As far as I can tell, the al-Malaki government and the Islamic Supreme Council of Iraq (the supreme council formerly known as SCIRI) which are the clients of both the USA and Iran are trying (again) to take control of the port from the anti Iranian British client Fadhila.
Michael Kamber and James Glanz write in The New York Times
In the weeks leading up to the operation, Iraqi officials indicated that part of the operation would be aimed at the Fadhila groups, who are widely believed to be in control of Basra’s lucrative port operations and other parts of the city. The ports have been plagued by corruption, draining revenue that could flow to the central and local governments. But the operation also threatens the Mahdi Army’s strongholds in Basra.
Fadilla is definitely outspokenly anti-Iranian. In The Guardian, Ghaith Abdul-Ahad wrote
"Fadhila, widely seen as backed by the British, split from the main Shia alliance in Baghdad after accusing it of having a sectarian agenda."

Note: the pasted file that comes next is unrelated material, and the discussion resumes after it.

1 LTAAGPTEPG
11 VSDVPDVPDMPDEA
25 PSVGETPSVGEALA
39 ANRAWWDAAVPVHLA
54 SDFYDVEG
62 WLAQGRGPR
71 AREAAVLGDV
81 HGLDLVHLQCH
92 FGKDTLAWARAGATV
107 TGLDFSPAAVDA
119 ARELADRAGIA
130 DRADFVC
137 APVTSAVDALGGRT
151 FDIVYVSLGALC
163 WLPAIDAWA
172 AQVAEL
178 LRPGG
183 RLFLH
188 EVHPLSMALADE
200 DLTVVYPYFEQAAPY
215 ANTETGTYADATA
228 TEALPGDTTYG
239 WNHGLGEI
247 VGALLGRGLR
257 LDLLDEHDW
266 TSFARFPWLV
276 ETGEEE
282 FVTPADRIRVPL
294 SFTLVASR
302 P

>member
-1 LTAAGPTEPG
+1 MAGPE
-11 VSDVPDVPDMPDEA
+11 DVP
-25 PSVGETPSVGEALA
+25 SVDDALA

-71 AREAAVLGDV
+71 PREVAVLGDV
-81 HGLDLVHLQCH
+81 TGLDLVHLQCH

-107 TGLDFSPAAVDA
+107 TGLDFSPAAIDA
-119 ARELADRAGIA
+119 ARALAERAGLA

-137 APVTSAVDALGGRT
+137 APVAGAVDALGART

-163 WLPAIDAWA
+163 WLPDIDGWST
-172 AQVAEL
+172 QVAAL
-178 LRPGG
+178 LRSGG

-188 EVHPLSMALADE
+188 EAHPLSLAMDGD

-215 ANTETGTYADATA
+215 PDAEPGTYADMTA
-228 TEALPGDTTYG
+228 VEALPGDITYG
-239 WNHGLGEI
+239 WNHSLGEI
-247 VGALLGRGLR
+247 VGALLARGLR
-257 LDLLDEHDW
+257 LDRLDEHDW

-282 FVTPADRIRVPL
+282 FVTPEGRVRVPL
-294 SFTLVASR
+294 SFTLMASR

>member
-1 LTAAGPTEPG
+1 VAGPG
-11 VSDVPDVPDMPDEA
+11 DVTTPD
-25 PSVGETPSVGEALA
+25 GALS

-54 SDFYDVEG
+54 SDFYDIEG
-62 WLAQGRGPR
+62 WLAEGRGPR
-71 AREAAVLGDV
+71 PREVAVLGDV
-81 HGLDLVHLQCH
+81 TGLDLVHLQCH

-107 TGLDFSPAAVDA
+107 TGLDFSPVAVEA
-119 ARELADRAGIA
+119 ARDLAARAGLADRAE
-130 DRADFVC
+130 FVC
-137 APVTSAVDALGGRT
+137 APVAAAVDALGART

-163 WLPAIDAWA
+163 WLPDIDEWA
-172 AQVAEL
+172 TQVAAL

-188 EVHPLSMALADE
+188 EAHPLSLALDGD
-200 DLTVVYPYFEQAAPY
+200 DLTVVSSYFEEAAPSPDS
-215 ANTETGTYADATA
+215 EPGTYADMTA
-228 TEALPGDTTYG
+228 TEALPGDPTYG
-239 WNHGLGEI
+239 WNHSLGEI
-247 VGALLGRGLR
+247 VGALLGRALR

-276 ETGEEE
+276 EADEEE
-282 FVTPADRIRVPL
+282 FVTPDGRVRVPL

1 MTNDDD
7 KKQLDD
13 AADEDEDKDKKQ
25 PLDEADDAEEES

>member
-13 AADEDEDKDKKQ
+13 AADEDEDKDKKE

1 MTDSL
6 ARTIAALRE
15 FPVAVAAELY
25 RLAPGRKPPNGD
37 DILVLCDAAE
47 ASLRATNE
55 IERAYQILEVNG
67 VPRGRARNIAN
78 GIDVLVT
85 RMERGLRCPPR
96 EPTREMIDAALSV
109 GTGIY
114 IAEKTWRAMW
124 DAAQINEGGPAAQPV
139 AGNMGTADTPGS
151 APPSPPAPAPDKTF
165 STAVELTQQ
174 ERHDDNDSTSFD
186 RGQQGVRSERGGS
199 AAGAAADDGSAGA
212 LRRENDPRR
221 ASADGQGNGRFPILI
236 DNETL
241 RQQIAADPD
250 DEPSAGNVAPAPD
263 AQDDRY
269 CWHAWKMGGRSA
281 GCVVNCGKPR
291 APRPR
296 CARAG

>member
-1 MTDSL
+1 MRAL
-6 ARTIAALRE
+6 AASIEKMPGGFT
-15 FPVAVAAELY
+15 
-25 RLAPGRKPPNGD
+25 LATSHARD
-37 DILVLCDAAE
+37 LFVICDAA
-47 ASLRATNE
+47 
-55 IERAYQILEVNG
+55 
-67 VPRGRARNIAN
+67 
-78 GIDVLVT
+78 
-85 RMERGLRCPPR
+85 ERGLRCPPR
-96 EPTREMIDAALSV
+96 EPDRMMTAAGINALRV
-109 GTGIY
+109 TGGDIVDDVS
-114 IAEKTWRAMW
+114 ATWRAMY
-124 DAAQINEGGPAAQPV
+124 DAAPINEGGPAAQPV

The risk is that the Irano-American assault on UK clients might trigger armed conflict between the Iran and US supported government and ISCI and the Iran liking US hating Mahdi army. So far, Moqtada al Sadr is calling for non violent resistance.
Hmm so is the US involved in a proxy war allied with Iran and against the UK ?
I'll ask Juan Cole.
He just links to Reuters where Aref Mohammed presents the fighting as mostly Iraqi government vs Mahdi army.
Update: McClatchy too describes the fighting as the philo-Iranian supported Iraqi central government against the Philo-Iranian Mahdi army. Leila Fadel and Ali al Basri at McClatchy have plenty of quotes from prominent figures on both sides.
They suggest that the battle is an electoral campaigning conducted by other means "The operation was portrayed by Sadrists and some analysts as an effort by Maliki to consolidate power in the south for the Islamic Supreme Council of Iraq before the election in October."